But in a period when the unemployment rate is at a 30-year low and acne-ridden teenagers routinely spearhead multimillion-dollar IPOs (if magazines are to be believed), being jobless is like being the sweet-toothed girl home alone on prom night -- you can't help feeling partly responsible.

And I do. My job search has gone on for so long that it can no longer be dismissed as a period of transition or a bump in the road. Instead, after six months of rejection letters and silent telephones, it has slowly become a part of my identity.

When you enter these sorts of dark tunnels in life -- a streak of bad luck, say, or a dry spell with relationships -- the initial response is to think it will end shortly. But in my case the phrase "when I get a job" has turned from a positive affirmation to a punch line, for over the past six months I've gone to so many interviews that, teeth gleaming and shoes shining, I have elevated the process to performance art.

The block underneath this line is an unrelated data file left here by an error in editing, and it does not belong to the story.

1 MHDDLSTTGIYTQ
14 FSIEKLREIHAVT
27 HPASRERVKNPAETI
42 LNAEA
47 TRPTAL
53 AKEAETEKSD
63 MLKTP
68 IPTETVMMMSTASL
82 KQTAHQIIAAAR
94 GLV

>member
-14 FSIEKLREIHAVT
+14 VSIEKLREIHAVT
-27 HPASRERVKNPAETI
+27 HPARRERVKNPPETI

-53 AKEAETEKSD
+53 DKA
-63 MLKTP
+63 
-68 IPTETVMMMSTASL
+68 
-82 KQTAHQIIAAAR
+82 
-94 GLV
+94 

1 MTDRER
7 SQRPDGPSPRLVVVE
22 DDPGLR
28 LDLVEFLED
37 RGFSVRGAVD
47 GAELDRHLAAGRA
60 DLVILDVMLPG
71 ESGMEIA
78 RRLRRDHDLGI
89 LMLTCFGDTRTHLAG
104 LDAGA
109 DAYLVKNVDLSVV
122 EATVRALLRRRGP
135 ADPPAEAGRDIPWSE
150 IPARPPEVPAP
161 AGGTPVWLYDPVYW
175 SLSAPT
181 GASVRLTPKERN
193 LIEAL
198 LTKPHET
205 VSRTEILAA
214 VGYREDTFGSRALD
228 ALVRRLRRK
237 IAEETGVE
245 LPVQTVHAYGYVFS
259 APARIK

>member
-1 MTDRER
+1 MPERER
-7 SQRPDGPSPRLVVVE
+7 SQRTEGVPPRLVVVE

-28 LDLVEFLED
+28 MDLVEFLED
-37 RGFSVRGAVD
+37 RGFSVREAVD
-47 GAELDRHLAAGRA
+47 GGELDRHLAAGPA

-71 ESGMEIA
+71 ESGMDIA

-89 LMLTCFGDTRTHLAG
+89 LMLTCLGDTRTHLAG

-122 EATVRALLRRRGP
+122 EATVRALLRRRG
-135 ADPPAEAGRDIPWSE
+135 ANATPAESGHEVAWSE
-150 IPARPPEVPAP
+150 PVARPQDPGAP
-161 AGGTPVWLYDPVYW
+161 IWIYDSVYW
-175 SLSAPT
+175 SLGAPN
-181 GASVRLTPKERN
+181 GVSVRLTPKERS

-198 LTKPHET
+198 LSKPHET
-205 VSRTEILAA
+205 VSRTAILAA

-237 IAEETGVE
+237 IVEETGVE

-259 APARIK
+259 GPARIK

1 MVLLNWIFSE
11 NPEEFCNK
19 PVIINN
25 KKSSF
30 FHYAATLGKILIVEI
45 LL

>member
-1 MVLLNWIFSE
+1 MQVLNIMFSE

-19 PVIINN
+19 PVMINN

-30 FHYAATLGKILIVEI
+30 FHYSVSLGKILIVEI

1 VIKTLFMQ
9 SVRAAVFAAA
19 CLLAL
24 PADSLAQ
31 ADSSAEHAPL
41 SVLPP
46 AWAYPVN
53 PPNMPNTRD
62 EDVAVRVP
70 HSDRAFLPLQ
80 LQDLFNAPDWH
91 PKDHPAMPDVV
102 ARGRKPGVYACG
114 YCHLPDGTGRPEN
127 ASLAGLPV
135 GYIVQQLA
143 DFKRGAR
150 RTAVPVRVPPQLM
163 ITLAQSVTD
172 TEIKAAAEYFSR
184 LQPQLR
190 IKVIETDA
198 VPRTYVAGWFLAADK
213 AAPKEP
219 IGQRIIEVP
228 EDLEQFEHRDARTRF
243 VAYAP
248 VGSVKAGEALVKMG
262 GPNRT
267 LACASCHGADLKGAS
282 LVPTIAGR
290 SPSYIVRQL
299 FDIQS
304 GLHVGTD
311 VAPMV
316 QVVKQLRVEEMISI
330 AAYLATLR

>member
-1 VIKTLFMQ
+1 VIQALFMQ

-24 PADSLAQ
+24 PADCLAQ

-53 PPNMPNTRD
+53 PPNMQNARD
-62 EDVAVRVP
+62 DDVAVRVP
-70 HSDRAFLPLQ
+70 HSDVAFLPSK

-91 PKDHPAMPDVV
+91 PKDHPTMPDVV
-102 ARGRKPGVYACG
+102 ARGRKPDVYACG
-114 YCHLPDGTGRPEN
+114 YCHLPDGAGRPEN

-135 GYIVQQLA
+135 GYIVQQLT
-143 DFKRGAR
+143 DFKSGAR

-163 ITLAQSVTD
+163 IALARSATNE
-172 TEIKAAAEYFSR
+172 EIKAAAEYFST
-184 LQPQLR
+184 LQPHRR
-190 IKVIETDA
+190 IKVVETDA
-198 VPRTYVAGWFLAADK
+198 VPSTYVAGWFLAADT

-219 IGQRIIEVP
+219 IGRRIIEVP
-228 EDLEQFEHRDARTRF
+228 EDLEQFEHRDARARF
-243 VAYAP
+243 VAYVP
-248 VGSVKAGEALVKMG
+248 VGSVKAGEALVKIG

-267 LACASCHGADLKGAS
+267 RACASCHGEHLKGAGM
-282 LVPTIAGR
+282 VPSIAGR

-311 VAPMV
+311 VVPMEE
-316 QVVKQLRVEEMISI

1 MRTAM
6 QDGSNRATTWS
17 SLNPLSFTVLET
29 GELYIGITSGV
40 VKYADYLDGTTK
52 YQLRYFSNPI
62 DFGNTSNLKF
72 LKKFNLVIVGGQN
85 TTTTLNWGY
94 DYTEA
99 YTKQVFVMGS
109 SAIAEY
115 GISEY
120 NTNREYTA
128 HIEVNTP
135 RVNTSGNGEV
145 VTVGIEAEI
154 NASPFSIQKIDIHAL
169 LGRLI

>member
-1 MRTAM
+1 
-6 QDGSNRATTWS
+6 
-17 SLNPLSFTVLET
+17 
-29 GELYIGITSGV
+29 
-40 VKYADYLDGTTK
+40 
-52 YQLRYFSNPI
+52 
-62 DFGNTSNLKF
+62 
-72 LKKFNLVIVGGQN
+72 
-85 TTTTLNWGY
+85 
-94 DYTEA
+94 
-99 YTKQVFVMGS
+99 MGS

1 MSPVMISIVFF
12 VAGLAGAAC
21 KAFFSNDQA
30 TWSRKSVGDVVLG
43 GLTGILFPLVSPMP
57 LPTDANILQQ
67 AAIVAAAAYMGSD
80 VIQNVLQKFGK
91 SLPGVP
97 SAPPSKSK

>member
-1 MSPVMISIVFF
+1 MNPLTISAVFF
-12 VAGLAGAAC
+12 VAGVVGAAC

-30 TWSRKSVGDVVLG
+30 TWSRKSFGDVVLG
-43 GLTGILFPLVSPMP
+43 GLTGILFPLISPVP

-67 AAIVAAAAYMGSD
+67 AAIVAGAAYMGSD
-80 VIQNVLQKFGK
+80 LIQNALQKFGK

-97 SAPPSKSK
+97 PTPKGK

With a stint at my college newspaper and an internship at a national magazine behind me, and contributing-writer status at a respected Web site thrown in for its cutting-edge cachet, the problem is not, I think, with my credentials. Instead, I believe it is my not-so-distant past as an anti-9-to-5 activist that is conspiring to keep me from gaining access to the lifestyle I once avoided like the black plague.

To put it in street terms, I just can't get past the human-resources folks, you dig?